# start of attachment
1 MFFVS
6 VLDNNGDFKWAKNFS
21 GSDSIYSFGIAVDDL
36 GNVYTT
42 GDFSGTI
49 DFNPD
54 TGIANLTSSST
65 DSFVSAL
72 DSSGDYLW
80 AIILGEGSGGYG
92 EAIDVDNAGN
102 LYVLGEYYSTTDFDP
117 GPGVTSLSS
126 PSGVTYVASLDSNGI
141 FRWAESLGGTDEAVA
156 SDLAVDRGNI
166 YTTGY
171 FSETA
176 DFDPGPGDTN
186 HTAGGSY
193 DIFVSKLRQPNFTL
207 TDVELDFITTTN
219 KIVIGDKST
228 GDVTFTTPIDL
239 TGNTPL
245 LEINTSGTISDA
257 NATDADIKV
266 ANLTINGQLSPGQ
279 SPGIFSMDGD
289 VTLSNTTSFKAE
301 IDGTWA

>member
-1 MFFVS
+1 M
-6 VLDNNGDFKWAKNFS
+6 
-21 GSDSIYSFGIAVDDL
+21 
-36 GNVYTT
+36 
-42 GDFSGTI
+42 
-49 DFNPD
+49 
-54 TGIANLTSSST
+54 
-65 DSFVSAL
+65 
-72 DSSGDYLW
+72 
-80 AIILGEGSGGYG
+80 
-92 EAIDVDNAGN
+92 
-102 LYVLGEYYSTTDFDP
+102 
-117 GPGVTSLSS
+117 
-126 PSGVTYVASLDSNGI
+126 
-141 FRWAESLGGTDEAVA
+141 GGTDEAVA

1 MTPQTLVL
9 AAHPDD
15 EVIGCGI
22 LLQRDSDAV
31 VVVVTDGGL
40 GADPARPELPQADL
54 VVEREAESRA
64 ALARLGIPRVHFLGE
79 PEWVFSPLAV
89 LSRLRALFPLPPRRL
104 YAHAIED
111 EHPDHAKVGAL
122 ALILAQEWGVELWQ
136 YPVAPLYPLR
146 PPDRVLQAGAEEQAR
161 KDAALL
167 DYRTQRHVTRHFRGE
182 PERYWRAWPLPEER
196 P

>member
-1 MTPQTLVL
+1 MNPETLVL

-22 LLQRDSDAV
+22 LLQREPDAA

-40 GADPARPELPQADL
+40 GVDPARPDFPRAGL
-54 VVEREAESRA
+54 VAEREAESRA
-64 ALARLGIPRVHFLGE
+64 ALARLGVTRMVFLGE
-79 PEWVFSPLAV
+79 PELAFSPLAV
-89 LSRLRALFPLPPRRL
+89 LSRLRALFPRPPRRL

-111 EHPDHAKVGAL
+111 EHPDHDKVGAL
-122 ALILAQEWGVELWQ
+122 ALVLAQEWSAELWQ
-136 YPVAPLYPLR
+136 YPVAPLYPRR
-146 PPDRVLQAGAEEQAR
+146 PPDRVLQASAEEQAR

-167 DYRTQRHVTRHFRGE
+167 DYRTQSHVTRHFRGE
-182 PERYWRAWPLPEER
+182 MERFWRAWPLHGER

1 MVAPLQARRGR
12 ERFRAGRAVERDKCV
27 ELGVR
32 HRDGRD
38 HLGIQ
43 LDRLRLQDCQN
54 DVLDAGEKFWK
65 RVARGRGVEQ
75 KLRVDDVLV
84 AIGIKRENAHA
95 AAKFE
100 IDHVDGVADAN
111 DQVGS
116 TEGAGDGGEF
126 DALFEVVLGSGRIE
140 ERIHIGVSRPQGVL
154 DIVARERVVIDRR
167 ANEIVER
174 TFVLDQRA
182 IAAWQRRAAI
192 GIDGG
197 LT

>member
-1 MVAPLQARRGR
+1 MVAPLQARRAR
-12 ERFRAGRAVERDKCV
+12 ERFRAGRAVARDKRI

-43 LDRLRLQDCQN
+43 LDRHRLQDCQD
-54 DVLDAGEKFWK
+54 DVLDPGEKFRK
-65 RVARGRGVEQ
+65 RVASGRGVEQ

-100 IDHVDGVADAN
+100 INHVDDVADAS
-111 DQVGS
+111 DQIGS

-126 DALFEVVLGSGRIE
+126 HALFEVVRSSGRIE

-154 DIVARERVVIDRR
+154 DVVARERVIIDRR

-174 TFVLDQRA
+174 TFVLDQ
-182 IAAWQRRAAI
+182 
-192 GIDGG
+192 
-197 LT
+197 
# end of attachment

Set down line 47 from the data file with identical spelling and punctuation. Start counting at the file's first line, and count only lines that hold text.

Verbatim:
-65 DSFVSAL